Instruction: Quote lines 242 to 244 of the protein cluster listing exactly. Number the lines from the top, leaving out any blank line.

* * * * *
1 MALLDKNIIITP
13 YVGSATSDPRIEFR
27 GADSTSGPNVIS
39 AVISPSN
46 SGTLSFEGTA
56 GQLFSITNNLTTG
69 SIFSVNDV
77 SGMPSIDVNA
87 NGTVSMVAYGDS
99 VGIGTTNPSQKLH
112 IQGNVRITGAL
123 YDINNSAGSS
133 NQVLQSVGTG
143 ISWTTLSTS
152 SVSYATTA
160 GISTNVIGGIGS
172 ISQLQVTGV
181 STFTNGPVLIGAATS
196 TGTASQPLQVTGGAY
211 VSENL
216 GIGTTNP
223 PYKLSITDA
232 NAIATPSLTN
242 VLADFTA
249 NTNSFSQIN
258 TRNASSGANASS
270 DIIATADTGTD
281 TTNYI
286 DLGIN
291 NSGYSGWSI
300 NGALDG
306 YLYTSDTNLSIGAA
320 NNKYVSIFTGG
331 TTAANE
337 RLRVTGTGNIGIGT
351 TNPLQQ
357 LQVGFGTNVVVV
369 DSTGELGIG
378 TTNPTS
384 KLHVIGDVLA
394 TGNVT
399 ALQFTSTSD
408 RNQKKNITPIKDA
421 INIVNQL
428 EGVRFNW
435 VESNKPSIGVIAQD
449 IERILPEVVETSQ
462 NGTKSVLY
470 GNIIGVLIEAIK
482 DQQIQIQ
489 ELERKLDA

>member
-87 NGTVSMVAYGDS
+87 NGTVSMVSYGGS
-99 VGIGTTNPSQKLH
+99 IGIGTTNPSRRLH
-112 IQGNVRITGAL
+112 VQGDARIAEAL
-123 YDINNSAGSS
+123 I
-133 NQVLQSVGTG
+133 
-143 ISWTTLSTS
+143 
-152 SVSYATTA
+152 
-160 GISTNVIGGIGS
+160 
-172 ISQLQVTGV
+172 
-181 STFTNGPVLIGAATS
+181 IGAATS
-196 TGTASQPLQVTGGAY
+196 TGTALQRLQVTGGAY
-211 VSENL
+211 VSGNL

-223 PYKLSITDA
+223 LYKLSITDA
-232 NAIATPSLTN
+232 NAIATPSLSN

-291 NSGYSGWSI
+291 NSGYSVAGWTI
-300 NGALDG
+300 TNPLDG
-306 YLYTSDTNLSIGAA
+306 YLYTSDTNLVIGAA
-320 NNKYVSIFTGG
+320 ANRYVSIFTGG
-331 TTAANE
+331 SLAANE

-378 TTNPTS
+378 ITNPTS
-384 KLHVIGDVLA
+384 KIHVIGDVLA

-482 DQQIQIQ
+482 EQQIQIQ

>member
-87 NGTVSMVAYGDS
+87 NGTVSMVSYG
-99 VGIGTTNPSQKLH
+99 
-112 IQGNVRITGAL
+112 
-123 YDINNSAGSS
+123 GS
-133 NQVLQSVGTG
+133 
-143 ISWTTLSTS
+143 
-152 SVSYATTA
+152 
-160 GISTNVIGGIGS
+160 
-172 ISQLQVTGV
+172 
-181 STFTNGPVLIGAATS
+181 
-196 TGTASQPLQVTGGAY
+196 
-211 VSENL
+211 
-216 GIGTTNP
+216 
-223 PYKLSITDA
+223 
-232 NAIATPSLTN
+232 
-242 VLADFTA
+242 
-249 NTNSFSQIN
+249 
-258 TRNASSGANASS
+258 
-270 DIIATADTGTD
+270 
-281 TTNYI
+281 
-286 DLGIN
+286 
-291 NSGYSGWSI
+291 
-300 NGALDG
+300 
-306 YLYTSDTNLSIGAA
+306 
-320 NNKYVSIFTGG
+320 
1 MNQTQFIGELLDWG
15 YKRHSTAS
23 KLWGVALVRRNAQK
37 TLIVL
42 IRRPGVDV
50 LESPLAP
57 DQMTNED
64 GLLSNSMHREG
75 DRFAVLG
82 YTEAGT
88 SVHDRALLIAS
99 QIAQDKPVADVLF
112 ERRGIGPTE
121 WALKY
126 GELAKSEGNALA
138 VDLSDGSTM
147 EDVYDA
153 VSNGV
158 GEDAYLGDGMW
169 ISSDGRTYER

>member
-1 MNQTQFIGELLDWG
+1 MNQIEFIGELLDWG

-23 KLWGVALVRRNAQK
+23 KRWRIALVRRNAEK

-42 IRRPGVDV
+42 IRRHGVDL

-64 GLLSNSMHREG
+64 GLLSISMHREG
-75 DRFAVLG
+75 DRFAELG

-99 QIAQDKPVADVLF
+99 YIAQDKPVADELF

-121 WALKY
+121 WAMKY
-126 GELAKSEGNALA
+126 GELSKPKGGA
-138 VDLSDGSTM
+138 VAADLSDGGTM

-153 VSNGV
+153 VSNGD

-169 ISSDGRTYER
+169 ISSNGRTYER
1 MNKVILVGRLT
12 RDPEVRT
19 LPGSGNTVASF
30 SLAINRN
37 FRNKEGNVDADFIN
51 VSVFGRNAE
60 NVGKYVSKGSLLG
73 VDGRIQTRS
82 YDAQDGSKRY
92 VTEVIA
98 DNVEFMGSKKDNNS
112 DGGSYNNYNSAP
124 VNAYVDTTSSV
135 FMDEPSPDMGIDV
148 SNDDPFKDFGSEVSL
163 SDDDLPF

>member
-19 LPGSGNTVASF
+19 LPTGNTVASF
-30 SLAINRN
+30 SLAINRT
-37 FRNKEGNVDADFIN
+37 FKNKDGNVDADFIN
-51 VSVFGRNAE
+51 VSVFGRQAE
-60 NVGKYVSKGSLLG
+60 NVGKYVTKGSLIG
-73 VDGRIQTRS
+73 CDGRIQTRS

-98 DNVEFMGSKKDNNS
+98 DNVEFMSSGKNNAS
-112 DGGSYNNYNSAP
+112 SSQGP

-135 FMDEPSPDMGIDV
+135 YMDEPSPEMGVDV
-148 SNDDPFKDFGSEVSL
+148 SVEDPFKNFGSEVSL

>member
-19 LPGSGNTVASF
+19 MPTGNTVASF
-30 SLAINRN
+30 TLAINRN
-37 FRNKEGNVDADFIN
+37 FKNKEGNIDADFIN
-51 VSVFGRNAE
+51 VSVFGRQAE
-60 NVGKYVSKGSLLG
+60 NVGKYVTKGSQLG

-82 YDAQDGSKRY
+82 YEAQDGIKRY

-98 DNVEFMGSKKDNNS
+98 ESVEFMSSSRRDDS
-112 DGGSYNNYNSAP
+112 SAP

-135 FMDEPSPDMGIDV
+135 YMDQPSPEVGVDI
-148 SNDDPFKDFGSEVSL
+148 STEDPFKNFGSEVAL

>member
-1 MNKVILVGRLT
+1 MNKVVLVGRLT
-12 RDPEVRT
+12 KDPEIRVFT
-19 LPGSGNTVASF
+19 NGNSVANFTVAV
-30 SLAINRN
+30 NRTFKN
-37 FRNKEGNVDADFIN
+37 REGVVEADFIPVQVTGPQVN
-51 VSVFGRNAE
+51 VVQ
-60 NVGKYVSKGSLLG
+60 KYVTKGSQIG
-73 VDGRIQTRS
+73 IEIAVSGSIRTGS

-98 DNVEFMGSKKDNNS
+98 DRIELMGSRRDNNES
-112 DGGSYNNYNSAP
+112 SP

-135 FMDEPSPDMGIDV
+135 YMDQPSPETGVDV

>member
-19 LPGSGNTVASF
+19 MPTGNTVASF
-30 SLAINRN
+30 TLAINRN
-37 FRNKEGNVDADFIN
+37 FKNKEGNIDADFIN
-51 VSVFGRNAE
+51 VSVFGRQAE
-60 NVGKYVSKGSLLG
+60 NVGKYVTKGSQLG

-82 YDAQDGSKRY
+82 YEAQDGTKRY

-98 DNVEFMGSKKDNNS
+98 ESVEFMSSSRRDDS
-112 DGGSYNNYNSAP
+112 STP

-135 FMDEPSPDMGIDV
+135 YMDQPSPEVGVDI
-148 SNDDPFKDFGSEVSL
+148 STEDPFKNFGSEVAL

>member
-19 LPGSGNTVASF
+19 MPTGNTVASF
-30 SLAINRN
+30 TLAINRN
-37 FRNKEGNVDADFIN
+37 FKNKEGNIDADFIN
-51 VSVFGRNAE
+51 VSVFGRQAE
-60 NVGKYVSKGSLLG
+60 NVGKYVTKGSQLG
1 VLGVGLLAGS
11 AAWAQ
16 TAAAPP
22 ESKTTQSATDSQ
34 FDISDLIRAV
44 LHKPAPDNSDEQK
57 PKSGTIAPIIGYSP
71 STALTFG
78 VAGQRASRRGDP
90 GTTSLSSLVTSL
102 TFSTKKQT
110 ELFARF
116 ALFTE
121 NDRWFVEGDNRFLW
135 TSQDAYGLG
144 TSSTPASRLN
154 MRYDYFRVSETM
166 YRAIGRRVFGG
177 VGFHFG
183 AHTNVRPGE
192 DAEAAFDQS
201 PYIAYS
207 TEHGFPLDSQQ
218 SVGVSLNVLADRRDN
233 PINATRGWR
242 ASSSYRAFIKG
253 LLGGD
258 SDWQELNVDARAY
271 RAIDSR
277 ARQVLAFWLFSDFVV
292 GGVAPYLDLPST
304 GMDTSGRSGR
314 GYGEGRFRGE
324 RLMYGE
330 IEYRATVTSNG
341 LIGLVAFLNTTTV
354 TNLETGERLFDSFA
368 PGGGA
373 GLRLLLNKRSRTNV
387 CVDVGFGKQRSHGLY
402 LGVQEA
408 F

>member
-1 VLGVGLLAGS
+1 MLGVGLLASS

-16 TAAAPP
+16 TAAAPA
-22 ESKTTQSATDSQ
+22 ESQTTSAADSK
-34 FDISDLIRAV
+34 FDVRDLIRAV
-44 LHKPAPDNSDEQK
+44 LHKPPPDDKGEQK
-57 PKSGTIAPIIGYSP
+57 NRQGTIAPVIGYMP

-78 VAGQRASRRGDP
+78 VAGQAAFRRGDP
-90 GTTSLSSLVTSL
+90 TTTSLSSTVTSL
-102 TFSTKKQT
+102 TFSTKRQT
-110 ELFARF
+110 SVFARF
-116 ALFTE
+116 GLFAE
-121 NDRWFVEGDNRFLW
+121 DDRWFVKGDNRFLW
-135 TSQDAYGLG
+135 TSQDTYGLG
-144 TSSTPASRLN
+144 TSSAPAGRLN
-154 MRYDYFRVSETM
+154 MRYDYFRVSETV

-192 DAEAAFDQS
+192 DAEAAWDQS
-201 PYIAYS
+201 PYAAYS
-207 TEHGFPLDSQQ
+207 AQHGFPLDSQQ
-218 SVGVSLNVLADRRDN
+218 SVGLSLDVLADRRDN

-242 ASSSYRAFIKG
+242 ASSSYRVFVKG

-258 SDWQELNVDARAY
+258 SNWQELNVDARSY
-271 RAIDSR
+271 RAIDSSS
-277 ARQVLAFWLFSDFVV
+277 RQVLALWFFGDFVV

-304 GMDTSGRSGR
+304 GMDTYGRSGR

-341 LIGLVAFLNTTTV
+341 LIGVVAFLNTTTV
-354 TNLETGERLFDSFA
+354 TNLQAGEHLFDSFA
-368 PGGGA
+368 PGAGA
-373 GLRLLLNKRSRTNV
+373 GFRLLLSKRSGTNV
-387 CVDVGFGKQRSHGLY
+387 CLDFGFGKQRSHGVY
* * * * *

+98 ESVEFMSSSRRDDS
-112 DGGSYNNYNSAP
+112 SAP